As Christians in the country face a campaign of escalating violence, one Nigerian priest spoke to CNA about the suffering of the Church, and why he has hope of a final victory.
“I want other Catholics around the world to know of the suffering of our people,” Fr. Joseph Bature of the Diocese of Maidiguri, told CNA Monday in Washington, D.C.
Fr. Bature related the experience of trying to console a widow who had lost her children in violent anti-Christian attacks. “She had asked ‘where are our other brothers and sisters? Do they know what we go through?’” he recounted.
“Our people feel isolated, because this situation sometimes is poorly reported,” he said. “It’s the loneliness, the sense of isolation, and the frustration.”
Yet, he said, Christians in Nigeria have not lost hope.
“We are very hopeful. Even in the midst of our suffering, we know Christ is on our side,” he said. “This might be our Egypt, but [surely] the Promised Land awaits us. So we are full of hope also. We are not giving up.”
Fr. Bature was in Washington, D.C. this week, to speak with advocates and U.S. government officials about the persecution of Christians in Nigeria.
Attacks on Nigerian Christians are incessant and committed with impunity, Bature told CNA. They mainly come from three sources—the terror group Boko Haram, militant nomadic Fulani herdsmen, and the terror group Islamic State West Africa Province (Iswap).
The list of recent attacks has been staggering. In February, militants set vehicles on fire that were carrying sleeping Christian travelers, killing 30.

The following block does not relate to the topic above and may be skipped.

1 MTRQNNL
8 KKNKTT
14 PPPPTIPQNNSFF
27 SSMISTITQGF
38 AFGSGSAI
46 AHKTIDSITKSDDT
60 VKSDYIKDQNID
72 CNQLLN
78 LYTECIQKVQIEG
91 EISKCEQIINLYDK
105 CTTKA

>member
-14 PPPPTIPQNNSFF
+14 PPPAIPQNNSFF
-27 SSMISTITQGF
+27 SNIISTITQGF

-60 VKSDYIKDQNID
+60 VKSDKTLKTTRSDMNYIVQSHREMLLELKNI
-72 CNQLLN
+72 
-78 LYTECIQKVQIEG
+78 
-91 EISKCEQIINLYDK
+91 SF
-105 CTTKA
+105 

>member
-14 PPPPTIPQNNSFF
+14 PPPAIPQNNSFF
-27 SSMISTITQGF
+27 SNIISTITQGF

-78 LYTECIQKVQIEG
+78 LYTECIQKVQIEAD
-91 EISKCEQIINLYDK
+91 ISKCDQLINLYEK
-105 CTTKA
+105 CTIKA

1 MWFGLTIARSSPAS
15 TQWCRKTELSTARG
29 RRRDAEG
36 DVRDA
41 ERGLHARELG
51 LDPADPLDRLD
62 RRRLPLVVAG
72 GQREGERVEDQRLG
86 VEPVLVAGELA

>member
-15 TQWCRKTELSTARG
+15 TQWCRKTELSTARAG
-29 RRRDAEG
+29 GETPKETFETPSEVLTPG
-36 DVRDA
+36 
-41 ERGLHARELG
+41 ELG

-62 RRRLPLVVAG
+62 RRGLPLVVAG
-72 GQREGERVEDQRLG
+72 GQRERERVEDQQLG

Islamic State militants released a video in December, claiming that they were the ones who beheaded 10 Christians and shot another; they said the killings were revenge for the U.S. raid that resulted in the death of ISIS leader Abu Bakr al-Baghdadi. In another horrific attack on Dec. 26, a Catholic bridal party traveling from Maidiguri was attacked and beheaded by militants.
A January attack on Good Shepherd Seminary in Kaduna resulted in the abduction of four seminarians, one of whom was killed. At the funeral Mass of the seminarian Michael Nnadi on Feb. 11, Bishop Matthew Hassan Kukah of Sokoto called it a defining moment for the Church in Nigeria.
“Our nation is like a ship stranded on the high seas, rudderless and with broken navigational aids,” he said.
In an Ash Wednesday letter to Nigerian Catholics, Archbishop Augustine Obiora Akubeze of Benin City called for Catholics to wear black in solidarity with victims and pray, in response to “repeated” executions of Christians by Boko Haram and “incessant” kidnappings “linked to the same group.”
Other Christian villages have been attacked, farms set ablaze, vehicles carrying Christians attacked, men and women have been killed and kidnapped, and women have been taken as sex slaves and tortured—a “pattern,” he said, of targeting Christians.
“The common ground for all of them is the persecution of Christians,” Fr. Bature said on Monday, noting that the videos and messages of Boko Haram and Iswap show they are trying to establish an Islamic caliphate.